I was out with Shelagh, my Regional Welfare Officer, on routine foster visits earlier in the year. I remember it well as it was the day the car's air conditioning waited until the hottest spell of the year to pack up?
I am very lucky in that I have some wonderful foster homes and our first visit was to a lovely lady in Wymondham who has just one donkey. Lucy lost her companion last year but at around 30 years of age and with two goats for company, she seems very content with life. Many older donkeys don't mind being on their own but the same does not apply to younger ones who often get behavioural problems as a result of not being able to play and interact with a friend their own age.
On to our second foster visit and two utterly stunning donkeys, a perfect weight with glossy coats and all down to 15 year old Maisie, who absolutely adores Walsh and Goodtime (pictured above).
Our third visit that day was to two donkeys who have sadly had problems over the last six months. Both have had feet problems with seedy toe, or white line disease, a fungal condition which eats away at the white line. If not treated and cut out by the farrier, this spreads upwards causing considerable problems.
Herbert had a bad abscess as a result of dirt getting into the cavity and both ended up having extensive treatment which resulted in them being confined to a small concreted yard for several months while healthy hoof grew back down. Donkeys in this country are very prone to seedy toe due, we believe, to living in wet conditions which is why hardstanding and good management is essential. Great care and attention by the foster owner has resulted in 8 healthy hooves.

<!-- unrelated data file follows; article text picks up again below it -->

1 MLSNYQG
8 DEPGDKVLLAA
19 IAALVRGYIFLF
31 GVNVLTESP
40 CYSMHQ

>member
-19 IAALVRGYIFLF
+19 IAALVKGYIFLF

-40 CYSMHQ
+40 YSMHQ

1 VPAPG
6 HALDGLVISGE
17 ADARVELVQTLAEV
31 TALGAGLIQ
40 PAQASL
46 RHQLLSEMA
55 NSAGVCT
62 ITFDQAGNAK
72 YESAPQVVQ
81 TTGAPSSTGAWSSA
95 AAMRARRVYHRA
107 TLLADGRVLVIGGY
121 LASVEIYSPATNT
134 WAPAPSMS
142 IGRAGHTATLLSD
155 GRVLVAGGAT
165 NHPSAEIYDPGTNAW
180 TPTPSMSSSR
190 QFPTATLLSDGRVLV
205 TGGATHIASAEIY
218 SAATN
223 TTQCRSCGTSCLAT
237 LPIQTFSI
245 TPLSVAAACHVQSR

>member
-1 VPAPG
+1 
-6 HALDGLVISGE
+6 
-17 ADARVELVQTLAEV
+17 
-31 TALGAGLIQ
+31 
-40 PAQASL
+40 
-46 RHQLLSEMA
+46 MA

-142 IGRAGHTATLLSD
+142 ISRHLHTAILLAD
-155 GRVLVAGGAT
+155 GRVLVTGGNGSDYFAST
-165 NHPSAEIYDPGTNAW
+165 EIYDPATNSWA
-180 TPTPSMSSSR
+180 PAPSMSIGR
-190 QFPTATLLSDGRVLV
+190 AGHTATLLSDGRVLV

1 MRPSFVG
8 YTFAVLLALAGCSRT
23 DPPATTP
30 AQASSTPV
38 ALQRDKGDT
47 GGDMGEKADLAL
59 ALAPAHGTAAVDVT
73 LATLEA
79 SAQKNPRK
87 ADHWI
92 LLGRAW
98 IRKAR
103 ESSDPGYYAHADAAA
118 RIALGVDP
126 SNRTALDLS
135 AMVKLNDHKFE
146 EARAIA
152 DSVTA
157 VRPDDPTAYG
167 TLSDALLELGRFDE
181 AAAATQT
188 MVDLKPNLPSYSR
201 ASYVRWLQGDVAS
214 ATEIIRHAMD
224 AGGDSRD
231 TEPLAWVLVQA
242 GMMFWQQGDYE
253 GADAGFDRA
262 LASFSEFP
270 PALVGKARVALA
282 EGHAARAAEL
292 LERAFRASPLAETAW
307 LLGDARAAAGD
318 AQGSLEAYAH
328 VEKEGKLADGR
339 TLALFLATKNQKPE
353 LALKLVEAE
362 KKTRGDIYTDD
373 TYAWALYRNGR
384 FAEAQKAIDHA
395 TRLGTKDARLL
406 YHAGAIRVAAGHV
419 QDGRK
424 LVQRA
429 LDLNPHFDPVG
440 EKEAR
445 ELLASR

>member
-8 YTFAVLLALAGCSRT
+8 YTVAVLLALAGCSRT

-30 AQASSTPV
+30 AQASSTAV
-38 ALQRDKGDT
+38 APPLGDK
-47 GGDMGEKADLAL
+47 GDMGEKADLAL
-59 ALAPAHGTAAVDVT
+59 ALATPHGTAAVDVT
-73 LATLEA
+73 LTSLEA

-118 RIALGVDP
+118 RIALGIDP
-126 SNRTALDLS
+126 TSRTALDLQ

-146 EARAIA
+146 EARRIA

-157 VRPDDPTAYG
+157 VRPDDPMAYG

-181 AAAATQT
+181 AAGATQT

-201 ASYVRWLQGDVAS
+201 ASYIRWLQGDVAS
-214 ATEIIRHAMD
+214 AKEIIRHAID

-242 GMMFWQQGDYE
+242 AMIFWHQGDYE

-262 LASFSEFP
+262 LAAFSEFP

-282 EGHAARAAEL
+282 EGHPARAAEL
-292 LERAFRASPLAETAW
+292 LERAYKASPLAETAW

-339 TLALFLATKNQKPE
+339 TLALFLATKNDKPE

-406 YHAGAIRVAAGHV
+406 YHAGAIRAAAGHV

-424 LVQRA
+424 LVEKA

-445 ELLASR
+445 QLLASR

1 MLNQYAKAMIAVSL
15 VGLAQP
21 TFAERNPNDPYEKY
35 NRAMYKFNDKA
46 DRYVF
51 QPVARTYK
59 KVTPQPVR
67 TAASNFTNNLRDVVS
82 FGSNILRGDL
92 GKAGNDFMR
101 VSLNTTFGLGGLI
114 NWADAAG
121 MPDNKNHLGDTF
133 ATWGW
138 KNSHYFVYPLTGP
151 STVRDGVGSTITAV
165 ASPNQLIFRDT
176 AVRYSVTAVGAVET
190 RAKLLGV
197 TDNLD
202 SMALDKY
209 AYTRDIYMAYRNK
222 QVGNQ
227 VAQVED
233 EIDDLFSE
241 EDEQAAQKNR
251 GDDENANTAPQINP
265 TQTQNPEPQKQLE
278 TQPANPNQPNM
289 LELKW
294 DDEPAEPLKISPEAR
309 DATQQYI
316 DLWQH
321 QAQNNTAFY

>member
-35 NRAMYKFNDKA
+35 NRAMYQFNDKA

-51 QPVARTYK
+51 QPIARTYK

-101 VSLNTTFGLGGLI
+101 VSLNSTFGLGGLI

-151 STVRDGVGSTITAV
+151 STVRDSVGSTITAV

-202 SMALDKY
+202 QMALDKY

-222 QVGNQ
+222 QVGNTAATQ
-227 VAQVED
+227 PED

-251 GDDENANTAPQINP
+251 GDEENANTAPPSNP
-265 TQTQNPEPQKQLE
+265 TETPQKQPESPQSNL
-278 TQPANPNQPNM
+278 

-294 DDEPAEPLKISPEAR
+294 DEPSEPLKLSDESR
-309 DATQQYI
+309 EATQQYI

Finally to drop off some liver fluke treatment to a private owner with two utterly gorgeous miniature donkeys. Donkeys can carry liver fluke without anybody being aware and it may only come to light as a result of a dung test which we recommend doing. It is prevalent in donkeys that live on wet marshy ground and a considerable number of the many Irish donkeys in this country carry liver fluke.
Then home - with no aircon revival! On arrival in Long Melford I discovered my car keys had disappeared somewhere en route. Not the best end to a day as had to get a taxi home to pick up spare set and then back to get car.
Finally home and out to poo pick after my own 8 lovable donkeys who had spent the day happily sunning themselves and pooing for England!